15/07/2024

Perfect Day

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The Cost of Capital and Bears in the Trees

The Cost of Capital and Bears in the Trees

It’s well past closing on Wednesday and here, in the thick of the week, a good chunk of the staff is still head down, working hard at their jobs to get things done. It’s a sign the CEO has done the job to motivate them to physically and emotionally “buy-in” to goals of the company. Maybe Kim has set-up stock options for them or maybe they simply believe in the vision. Usually, she would be encouraged by the effort and proud of what is happening. But on this day, the Kim is tense, nervous and sweating.

A few larger customers have been late in paying and payroll is Friday. Kim has used savings and a home equity loan to get this far, but now it’s tight. More than tight. A total and previously inconceivable cash crunch. Raising the first round of capital has taken longer than expected. There is still interest, but nobody has yet to make an investment. Kim had heard that raising first round money was a full-time job and could take up to nine months, but didn’t have that kind of time to devote to the effort. She considers the options. There is an offer of high interest debt. It’s a significant amount of money, but comes with personal liability upon default. Kim glances over again at the offer to sell her receivables. It’s a lesser amount of money, but would solve the payroll issue. Kim momentarily feels good about the option, then quickly is reminded that payroll will loom again in two weeks. Her shoulders are bunched around the ears while considering both options. The CEO grips a pen and signs.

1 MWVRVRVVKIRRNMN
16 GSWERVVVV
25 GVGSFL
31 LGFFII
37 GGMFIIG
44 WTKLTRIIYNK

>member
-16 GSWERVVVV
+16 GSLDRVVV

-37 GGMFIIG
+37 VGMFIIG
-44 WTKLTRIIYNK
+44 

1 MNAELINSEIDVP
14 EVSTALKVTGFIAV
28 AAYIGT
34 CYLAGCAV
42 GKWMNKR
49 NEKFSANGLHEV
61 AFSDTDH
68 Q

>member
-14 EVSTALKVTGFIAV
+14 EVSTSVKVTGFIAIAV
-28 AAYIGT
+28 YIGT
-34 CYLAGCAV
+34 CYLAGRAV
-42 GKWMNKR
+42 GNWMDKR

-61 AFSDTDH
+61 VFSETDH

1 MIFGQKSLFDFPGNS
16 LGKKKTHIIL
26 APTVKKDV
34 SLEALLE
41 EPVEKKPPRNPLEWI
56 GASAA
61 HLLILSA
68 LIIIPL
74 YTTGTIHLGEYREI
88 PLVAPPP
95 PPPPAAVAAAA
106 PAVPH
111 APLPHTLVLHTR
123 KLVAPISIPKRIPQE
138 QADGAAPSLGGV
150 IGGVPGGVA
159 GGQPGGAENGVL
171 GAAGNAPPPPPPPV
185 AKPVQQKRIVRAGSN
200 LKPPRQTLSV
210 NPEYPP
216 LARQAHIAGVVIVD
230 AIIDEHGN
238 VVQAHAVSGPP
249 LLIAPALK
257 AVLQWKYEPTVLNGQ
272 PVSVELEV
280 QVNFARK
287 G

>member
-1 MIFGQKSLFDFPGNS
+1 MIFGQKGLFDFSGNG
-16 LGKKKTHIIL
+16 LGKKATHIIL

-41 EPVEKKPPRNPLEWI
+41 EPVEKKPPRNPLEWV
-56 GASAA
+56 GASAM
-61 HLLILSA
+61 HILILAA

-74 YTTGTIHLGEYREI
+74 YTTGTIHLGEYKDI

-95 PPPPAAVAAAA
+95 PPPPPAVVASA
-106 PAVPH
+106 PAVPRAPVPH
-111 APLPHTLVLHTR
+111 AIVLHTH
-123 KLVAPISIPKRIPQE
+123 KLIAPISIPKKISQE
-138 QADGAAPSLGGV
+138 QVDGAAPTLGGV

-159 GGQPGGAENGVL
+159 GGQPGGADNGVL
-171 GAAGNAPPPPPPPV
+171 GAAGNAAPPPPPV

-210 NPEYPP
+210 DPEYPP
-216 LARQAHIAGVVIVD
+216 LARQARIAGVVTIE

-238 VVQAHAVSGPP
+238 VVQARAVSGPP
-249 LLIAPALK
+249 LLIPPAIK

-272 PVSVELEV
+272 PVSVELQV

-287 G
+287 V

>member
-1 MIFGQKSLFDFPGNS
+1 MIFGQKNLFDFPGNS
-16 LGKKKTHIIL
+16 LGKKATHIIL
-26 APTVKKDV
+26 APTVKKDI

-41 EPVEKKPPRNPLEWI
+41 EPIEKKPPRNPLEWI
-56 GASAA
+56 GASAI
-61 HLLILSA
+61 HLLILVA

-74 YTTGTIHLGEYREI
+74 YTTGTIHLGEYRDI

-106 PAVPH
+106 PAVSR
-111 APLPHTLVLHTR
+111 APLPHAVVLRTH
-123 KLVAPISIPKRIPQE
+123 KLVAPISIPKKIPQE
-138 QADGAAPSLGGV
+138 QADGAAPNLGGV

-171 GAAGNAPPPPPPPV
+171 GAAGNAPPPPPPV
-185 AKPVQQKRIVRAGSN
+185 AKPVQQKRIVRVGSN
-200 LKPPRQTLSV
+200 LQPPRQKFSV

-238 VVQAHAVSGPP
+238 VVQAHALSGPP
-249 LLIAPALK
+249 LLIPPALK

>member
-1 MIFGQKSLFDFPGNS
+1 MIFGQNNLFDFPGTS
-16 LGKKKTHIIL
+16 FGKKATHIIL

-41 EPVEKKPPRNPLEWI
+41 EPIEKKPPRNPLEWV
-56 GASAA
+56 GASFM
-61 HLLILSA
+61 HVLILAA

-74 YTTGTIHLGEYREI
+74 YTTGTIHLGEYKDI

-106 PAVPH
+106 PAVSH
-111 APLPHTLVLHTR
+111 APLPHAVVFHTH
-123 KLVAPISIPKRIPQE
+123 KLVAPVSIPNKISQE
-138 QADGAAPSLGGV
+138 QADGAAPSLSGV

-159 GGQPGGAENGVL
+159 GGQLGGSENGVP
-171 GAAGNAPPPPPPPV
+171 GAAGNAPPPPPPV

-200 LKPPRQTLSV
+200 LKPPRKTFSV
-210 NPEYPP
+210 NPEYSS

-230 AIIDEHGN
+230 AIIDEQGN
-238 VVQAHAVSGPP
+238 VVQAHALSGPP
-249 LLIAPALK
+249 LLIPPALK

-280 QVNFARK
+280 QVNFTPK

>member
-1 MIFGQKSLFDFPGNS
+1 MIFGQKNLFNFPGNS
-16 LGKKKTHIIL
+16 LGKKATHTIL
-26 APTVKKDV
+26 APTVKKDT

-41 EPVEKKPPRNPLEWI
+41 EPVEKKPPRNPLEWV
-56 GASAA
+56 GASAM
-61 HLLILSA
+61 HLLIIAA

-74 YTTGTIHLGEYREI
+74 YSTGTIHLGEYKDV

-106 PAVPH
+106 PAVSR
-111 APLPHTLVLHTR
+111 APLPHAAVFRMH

What would you do? Selling receivables is a quick fix that becomes a tempting option for a lot of entrepreneurs and I will never be critical of any entrepreneur for any option chosen in difficult times. You have to do what you must. However, I do want to give you a little information that might help make the choice. Term sheets regarding debt or alternative financing(selling receivables = “factoring”) sometimes require that you read every word and get out your calculator to identify their true cost. The high interest debt that Kim is considering looks like 14% at first glance. At least that’s the number that appears in bold on the front page of the document. But then there is more “stuff” added further in. An application fee, processing fee and a fee to sign in blue(kidding). Don’t forget to add these fees back in order to get a true cost of the debt. Suddenly, that 14% becomes 23% with all fees included.

So does that mean the factoring options is any better? Unfortunately no. Factoring rates with fees included often eclipse the true cost of debt. Maybe Kim decides to sell $50,000 of receivables for something less. That “something less” seems like a reasonable rate. Often, it is not. Kim would have received the full $50,000 in 30 more days, so the annualized cost of that “something less” can sometimes be astronomical. Used once, it can solve a pain point. However, be very careful of using this option too often. Kim is trying to build value in the company. But what if the cost of capital is higher than the rate of company value growth? Trouble waits. Again, I cannot criticize the entrepreneur for making these choices in those dark times when obligations come calling. I just want to shed a little light on capital cost.